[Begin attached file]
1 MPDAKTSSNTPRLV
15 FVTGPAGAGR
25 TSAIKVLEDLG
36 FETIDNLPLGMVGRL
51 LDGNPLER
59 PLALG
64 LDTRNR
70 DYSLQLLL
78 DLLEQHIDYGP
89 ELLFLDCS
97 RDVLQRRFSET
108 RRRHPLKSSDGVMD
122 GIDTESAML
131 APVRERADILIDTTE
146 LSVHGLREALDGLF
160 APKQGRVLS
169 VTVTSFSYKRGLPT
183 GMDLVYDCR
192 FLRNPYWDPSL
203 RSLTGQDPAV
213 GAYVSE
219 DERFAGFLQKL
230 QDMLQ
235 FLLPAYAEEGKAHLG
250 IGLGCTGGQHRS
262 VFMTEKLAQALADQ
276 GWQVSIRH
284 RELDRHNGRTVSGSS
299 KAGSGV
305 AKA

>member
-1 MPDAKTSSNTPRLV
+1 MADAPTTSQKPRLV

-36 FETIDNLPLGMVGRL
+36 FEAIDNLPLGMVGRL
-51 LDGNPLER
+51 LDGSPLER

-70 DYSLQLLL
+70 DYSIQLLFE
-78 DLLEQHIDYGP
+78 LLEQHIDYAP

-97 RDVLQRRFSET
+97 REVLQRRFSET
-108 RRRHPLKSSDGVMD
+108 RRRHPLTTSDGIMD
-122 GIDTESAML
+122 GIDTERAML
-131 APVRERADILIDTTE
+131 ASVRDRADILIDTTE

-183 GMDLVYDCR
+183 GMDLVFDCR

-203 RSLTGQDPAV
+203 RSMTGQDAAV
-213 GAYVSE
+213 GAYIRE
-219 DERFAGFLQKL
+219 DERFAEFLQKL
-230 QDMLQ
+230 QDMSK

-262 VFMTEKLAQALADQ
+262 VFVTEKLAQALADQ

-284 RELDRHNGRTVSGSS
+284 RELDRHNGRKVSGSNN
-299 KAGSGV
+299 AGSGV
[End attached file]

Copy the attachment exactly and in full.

1 MPDAKTSSNTPRLV
15 FVTGPAGAGR
25 TSAIKVLEDLG
36 FETIDNLPLGMVGRL
51 LDGNPLER
59 PLALG
64 LDTRNR
70 DYSLQLLL
78 DLLEQHIDYGP
89 ELLFLDCS
97 RDVLQRRFSET
108 RRRHPLKSSDGVMD
122 GIDTESAML
131 APVRERADILIDTTE
146 LSVHGLREALDGLF
160 APKQGRVLS
169 VTVTSFSYKRGLPT
183 GMDLVYDCR
192 FLRNPYWDPSL
203 RSLTGQDPAV
213 GAYVSE
219 DERFAGFLQKL
230 QDMLQ
235 FLLPAYAEEGKAHLG
250 IGLGCTGGQHRS
262 VFMTEKLAQALADQ
276 GWQVSIRH
284 RELDRHNGRTVSGSS
299 KAGSGV
305 AKA

>member
-1 MPDAKTSSNTPRLV
+1 MADAPTTSQKPRLV

-36 FETIDNLPLGMVGRL
+36 FEAIDNLPLGMVGRL
-51 LDGNPLER
+51 LDGSPLER

-70 DYSLQLLL
+70 DYSIQLLFE
-78 DLLEQHIDYGP
+78 LLEQHIDYAP

-97 RDVLQRRFSET
+97 REVLQRRFSET
-108 RRRHPLKSSDGVMD
+108 RRRHPLTTSDGIMD
-122 GIDTESAML
+122 GIDTERAML
-131 APVRERADILIDTTE
+131 ASVRDRADILIDTTE

-183 GMDLVYDCR
+183 GMDLVFDCR

-203 RSLTGQDPAV
+203 RSMTGQDAAV
-213 GAYVSE
+213 GAYIRE
-219 DERFAGFLQKL
+219 DERFAEFLQKL
-230 QDMLQ
+230 QDMSK

-262 VFMTEKLAQALADQ
+262 VFVTEKLAQALADQ

-284 RELDRHNGRTVSGSS
+284 RELDRHNGRKVSGSNN
-299 KAGSGV
+299 AGSGV